Perhaps his work and dedication to the NAACP is the result of Goza’s experience of being born and raised in the segregated Kansas City, Mo., in the 1930s and 40s, and his first taste of equality when he sat alongside whites at Lincoln Land Community College in the late 1960s.
Regardless of what led Goza to join the NAACP, with his Nov. 12 death from cardiac arrest, the organization, as well as the African-American community, has lost a precious gem who, without hesitation, championed the cause of equality.
Goza first became involved with the NAACP after attending one of the organization’s events with Springfield’s Rudy Davenport, a life member of the organization and longtime president of the local chapter. After attending the meeting, it didn’t take long for him to roll up his sleeves and jump into the fray. During his tenure with the NAACP, Goza served as executive board member and treasurer for many years. He was also one of the members who led the charge in getting the Springfield police and fire departments to recruit more people of color and to make changes to entrance exams deemed biased towards people of color.
“He was a stabilizing force in the NAACP,” said Archie Lawrence, a good friend and fellow NAACP member who knew Goza for more than 20 years. “When there was a task to be done, he was always there. And, he made sure that we got things done,” explained Lawrence, who had weekly lunches with Goza, whom he called an advisor. “He was an in-your-face kind of person who made sure that everyone kept it real, and he pushed people to do the right thing.”
He was a charter member and served as business manager of the Springfield African-American History Foundation. In a 2004 interview, conducted by Barbara Dickerman for the Springfield African-American History Foundation Project, Goza shared his views on integration, education, family and community.
“Integration is a way of life. We all have to share each other’s culture. I grew up with all black people and I wasn’t able to network with whites, only on the job. We were limited to what jobs we could get. Most of our work was servitude work and personally I hated it,” stated Goza.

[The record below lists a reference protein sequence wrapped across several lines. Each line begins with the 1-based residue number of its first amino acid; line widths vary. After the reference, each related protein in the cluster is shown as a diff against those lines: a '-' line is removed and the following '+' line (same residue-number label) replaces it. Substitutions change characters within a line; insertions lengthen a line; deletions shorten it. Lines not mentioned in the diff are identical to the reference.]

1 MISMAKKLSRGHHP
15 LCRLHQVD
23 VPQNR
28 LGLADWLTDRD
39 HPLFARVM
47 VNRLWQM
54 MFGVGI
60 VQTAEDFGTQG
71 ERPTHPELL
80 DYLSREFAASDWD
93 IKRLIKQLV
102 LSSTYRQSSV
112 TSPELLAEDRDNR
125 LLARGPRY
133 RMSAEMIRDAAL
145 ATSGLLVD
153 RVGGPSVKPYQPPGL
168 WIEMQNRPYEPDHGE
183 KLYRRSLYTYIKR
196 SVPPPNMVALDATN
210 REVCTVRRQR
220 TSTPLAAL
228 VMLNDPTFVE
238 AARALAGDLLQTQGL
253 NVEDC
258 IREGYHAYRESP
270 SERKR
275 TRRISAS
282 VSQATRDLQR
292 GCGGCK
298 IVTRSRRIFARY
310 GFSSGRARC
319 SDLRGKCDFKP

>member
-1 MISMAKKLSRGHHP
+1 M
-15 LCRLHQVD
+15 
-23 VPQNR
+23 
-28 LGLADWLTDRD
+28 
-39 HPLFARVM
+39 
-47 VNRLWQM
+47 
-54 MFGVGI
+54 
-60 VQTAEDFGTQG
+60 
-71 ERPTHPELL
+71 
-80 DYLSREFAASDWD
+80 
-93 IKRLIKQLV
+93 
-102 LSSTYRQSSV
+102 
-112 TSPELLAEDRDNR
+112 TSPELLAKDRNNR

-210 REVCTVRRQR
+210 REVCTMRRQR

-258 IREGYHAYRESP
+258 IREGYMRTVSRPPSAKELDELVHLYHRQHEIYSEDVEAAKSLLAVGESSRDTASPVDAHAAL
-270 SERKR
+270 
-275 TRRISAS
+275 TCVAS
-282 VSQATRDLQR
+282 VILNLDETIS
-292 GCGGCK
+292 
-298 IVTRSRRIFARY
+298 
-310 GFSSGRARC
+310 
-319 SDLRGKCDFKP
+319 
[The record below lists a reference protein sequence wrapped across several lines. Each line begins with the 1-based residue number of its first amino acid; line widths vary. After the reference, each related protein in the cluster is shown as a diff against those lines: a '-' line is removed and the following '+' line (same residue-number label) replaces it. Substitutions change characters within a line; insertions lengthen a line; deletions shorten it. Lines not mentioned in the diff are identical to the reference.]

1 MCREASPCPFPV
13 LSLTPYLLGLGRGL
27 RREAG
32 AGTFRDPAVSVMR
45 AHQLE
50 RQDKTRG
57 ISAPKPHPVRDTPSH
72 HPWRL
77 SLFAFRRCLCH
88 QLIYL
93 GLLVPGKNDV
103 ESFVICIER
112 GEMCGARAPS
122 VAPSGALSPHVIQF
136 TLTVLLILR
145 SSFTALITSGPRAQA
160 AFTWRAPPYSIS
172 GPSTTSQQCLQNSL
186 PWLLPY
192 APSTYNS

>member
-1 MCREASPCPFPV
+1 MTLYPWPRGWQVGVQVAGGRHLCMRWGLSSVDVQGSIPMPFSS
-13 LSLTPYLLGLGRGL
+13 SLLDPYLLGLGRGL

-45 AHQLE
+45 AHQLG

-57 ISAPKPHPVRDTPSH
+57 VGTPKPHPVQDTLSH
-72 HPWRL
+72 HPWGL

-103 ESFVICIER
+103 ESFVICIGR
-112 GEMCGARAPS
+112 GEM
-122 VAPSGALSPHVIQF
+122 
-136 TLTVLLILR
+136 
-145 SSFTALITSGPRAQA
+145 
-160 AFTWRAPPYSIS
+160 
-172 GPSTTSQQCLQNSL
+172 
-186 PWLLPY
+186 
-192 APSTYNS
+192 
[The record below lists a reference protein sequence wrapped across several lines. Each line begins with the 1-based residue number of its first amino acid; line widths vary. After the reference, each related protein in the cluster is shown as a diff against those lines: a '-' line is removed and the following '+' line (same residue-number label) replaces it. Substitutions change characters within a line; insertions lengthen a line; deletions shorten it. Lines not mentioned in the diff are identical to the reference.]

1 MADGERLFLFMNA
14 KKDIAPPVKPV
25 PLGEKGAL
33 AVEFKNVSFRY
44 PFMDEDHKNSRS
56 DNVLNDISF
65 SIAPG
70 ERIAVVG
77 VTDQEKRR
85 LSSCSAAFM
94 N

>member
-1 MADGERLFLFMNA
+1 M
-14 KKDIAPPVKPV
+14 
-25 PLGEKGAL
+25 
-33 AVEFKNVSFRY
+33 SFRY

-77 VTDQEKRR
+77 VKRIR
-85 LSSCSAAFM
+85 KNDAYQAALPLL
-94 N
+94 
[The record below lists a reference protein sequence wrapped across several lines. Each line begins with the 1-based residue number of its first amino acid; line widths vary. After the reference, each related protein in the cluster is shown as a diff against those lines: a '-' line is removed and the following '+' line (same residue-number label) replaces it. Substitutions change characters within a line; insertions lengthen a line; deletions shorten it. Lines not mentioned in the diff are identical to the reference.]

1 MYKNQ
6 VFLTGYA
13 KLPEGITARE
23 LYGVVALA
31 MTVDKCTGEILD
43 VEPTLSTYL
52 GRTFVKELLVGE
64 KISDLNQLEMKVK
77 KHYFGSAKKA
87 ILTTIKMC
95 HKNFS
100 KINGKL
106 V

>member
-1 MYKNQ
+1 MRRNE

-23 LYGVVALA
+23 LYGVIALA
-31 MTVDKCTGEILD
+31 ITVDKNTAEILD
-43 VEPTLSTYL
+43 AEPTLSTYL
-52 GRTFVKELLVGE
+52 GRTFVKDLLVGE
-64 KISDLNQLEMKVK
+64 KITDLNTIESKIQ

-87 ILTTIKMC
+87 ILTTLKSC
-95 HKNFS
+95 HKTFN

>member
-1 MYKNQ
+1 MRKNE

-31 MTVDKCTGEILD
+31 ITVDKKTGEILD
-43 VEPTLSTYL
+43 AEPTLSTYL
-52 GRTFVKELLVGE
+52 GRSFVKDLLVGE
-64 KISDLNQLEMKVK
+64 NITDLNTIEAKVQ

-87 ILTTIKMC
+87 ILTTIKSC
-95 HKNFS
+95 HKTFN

Though Goza emphasized the importance of integration, he also believed that in some ways it had a negative effect on the African-American community, destroying the sense of family that once caused the community to thrive. “When we were segregated, we were family. We took care of each other. When we integrated, we got so far apart from that family unity that black people just don’t have togetherness.”
In addition to his work with the NAACP, Goza, who lived on the city’s east side, had a passion for helping young people. Shortly after moving to the capital city, he started a youth basketball team through the Springfield recreation commission. He also helped coach a Little League baseball team, and served as a cubmaster with the Cub Scouts.
In the 2004 interview, Goza demonstrates a sincere belief in youth. “I think basically most kids are good, but they have to be challenged, and they have to be told what is good and what is bad,” said Goza, adding that it is critical for youths to have parental and community support. “I like children, and I wish I could do more,” said Goza, who explained that children in his neighborhood are often unable to participate in programs and activities because there is often a cost involved. “I try to instill in them to be happy for what you have.”
“My dad always took the time to talk and give advice to young people in the community,” said Goza’s son, Roger Goza. “Whenever there were positive things going on in the community to support youths, my dad was all for it. He never missed an opportunity to express upon them the importance of education and family. He loved people, and he really wanted to help.”
For a number of years, Goza, Davenport and a number of others worked on the NAACP’s “Back to School, Stay in School” initiative, which provides a support system for disadvantaged youths. While Goza praised the program, he also spoke of the difficulty in getting people in the community involved with NAACP’s various programs. “There’s a lot to be done, but we just need bodies,” said Goza. “The NAACP needs people to come forward and help, and it’s a lot of work and a lot of sacrifice,” Goza said.
Lawrence: “Robert Goza really cared for the community. And he believed that everyone should do something to help someone else. For him, community starts with family and spreads for there.”
To read or listen to Goza’s 2004 interview go to: http://www.alplm.org/oral_history/african_american/Goza_Robert.html